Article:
The Research: Patterns of Marital Conflict Predict Children’s Internalizing and Externalizing Behaviors

Parents whose conflicts are characterized by mutual hostility often produce children who are unable to wait their turn.

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In 1993, seeking to address the deficiency of research on the subject at the time, Drs. John Gottman and Lynn Katz performed a longitudinal study that examined the effects of marital interaction styles on children. The little research that had been done in this area had conceptualized marital quality too simplistically, defining it based on a single dimension – relationship satisfaction. This was not enough.

Reviewing the literature available on the association of marital distress and child outcomes, Drs. Gottman and Katz noticed some interesting trends, the exploration of which they felt could lead to a better understanding of the complex constructions of family dynamics. For example, Gayla Margolin of the University of California (1988) proposed that couples differ in the way in which emotions are expressed during conflict resolution. Although she was able to show that some couples express their negativity very openly and directly, while others keep the conflict silent and hidden, the consequences of these different affective patterns of conflict resolution for children’s socio-emotional development had been largely unexplored.

Drs. Gottman and Katz set out to conduct a unique longitudinal study, one which would identify the particular styles of marital behavior predictive of specific outcomes in the behaviors of their children. They would focus on two marital conflict styles: “Mutually Hostile” and “Husband Angry and Withdrawn.” The former was marked with mutually negative, contemptuous, and often belligerent exchanges, and the latter distinguished by a Demand-Withdraw pattern, the husband often responding to his wife’s demands with Stonewalling and evasions.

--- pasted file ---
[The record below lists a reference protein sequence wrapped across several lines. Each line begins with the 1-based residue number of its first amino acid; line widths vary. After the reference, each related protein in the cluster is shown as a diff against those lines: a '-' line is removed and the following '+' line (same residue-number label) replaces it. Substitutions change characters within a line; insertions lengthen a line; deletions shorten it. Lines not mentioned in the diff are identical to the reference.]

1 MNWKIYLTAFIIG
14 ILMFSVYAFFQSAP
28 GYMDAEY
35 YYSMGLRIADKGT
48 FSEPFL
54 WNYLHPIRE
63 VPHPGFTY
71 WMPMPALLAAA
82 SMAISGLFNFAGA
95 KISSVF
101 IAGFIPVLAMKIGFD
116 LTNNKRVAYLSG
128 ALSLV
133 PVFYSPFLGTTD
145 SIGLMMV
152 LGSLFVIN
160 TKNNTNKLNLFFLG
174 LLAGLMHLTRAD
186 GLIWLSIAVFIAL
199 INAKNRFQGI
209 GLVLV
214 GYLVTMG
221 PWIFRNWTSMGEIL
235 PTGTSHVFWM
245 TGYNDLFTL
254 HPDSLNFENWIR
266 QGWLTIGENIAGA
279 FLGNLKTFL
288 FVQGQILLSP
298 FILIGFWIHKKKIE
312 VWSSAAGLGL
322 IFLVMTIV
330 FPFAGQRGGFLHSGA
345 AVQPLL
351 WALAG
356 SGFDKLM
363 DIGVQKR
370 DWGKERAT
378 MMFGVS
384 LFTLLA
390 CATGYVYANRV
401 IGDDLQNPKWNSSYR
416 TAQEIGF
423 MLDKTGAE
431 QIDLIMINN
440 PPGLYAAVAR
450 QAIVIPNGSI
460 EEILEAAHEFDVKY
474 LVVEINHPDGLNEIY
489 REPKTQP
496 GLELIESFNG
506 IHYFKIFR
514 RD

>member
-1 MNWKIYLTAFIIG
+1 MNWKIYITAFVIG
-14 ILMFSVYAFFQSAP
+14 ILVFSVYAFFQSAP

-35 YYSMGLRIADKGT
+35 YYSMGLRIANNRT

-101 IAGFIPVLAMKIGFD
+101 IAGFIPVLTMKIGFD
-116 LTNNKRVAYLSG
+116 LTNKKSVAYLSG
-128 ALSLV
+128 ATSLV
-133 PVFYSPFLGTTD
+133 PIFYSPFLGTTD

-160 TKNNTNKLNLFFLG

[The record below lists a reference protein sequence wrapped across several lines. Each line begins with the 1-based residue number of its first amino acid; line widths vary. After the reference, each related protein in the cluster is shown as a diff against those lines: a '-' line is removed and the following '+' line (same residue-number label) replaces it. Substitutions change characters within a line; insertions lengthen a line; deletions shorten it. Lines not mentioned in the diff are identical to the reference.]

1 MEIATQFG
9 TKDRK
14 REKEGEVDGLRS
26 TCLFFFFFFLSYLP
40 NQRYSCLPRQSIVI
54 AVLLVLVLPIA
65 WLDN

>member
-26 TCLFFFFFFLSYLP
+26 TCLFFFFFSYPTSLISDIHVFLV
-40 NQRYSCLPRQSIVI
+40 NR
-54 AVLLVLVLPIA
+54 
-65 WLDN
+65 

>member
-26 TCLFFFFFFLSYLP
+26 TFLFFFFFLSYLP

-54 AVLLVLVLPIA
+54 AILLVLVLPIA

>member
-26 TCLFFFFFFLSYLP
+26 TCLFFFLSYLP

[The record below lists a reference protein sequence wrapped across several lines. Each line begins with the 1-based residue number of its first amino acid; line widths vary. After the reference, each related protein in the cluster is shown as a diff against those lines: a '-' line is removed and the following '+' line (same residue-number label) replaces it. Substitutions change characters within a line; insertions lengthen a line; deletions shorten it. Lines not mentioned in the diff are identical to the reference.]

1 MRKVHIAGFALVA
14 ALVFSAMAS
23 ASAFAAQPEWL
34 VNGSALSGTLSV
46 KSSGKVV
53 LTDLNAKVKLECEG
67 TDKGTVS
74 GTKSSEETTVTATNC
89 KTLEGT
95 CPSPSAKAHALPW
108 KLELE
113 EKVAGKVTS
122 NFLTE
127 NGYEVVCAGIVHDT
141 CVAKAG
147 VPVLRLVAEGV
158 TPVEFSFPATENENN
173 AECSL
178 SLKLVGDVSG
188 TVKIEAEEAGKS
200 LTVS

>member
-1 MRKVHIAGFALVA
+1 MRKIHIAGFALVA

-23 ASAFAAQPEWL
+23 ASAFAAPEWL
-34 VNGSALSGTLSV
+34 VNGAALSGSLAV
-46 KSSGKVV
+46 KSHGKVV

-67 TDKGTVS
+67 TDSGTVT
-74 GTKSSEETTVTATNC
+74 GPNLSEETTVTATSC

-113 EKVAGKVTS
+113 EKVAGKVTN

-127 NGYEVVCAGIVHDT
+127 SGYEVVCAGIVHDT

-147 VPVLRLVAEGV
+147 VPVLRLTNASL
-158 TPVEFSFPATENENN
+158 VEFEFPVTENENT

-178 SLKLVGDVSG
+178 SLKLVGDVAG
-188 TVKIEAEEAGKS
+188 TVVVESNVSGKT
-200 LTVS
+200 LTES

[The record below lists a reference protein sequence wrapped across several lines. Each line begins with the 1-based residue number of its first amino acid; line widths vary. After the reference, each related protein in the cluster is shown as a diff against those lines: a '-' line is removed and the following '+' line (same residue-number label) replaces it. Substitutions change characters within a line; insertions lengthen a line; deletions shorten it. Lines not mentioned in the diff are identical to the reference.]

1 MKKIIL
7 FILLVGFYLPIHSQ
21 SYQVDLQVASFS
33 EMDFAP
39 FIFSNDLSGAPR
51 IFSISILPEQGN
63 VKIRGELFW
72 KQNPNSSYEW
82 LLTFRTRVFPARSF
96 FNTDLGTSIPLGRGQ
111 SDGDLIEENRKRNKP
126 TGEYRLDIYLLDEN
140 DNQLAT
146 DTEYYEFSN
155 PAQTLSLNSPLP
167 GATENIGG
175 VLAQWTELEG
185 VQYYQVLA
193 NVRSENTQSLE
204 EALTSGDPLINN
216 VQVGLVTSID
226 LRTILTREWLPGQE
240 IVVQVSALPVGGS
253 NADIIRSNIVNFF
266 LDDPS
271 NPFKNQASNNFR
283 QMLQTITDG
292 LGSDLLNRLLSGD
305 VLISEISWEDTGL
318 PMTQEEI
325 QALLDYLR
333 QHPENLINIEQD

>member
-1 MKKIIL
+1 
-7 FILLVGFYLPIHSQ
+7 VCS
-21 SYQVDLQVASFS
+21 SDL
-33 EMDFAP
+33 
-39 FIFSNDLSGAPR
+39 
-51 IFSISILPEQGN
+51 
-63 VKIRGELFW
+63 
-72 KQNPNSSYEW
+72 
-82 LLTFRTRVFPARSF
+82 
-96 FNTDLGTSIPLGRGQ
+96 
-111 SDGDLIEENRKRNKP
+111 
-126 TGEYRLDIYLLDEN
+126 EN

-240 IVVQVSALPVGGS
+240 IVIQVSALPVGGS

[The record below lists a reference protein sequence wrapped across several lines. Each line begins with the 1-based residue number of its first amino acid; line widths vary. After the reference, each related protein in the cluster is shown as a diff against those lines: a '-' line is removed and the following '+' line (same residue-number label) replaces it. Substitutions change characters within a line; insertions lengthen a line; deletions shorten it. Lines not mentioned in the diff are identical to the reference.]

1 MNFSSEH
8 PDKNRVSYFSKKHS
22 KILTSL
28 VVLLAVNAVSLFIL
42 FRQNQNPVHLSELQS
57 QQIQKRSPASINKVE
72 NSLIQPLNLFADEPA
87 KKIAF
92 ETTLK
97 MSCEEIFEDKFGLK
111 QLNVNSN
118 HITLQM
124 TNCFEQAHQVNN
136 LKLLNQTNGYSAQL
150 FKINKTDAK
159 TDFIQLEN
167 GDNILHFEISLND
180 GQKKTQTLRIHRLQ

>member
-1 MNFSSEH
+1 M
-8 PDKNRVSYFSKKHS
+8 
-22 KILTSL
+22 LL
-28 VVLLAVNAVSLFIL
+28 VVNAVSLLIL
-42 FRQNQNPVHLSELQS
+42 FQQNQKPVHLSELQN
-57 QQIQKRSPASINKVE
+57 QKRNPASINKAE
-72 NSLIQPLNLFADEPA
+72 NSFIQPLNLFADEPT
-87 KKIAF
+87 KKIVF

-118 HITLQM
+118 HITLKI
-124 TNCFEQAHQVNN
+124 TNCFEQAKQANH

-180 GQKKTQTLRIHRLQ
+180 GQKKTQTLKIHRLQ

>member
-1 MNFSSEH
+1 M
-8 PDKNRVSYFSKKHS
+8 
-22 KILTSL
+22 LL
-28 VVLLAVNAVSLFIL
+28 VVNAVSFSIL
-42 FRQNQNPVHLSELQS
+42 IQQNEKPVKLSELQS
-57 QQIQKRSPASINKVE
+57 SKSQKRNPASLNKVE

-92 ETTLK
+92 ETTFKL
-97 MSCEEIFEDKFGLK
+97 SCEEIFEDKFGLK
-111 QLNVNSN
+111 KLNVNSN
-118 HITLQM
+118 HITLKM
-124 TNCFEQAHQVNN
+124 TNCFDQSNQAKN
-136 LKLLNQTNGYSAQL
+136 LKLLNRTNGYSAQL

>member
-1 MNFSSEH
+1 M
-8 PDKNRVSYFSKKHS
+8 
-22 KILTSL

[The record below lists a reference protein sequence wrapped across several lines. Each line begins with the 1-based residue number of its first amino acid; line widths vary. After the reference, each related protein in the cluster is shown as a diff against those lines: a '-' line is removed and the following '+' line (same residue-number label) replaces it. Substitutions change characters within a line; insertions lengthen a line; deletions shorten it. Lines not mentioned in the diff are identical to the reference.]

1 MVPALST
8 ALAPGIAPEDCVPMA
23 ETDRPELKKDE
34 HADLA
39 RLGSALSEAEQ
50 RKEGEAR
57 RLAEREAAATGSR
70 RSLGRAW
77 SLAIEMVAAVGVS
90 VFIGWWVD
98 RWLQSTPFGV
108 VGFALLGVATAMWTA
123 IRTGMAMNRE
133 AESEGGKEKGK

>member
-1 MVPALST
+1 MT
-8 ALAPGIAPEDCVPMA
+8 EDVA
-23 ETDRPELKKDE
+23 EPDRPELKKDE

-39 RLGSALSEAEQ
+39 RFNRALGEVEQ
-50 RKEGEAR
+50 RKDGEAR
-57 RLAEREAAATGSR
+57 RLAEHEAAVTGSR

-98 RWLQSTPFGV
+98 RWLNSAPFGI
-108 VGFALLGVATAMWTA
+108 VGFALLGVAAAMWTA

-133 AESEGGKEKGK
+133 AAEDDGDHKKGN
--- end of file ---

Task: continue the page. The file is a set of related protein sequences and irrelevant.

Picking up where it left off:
The researchers hypothesized that a couple whose conflict style was Mutually Hostile would lead children to display externalizing behaviors (aggression, hyperactivity) and that couples whose conflicts were marked as Husband Angry and Withdrawn would cause children to display internalizing behaviors (depression, anxiety, withdrawal).

They were right.

Here are the results of their study:

The researchers’ observational assessments of marital interaction during parents’ conflict resolution discussions obtained when children were 5 years old predicted teachers’ ratings on a survey of child behavioral problems measuring levels of internalizing and externalizing behaviors when the children were 8 years old.

Two distinct and uncorrelated marital interaction patterns were related to specific forms of child outcomes. The Mutually Hostile pattern (which correlated with later marital dissolution) also predicted externalizing behavior patterns in children 3 years later. The Husband Angry and Withdrawn pattern predicted child internalizing behaviors.

In other words, parents whose conflicts are characterized by mutual hostility often produce children who are unable to wait their turn, tend to disobey or break rules, or expect others to conform to their wishes. Couples whose conflict styles involve a pattern of wife hostility met by anger and withdrawal or stonewalling of the husband tend to produce children who are shy, depressed, or anxious.

Measures of marital satisfaction and child temperament did not relate to child outcomes, nor did they interact with marital patterns to produce deficits in children’s general adjustment.

Reference: Katz, L.F., & Gottman, J.M., (1993). Patterns of Marital Conflict Predict Children’s Internalizing and Externalizing Behaviors, Developmental Psychology, 29, 940-950.

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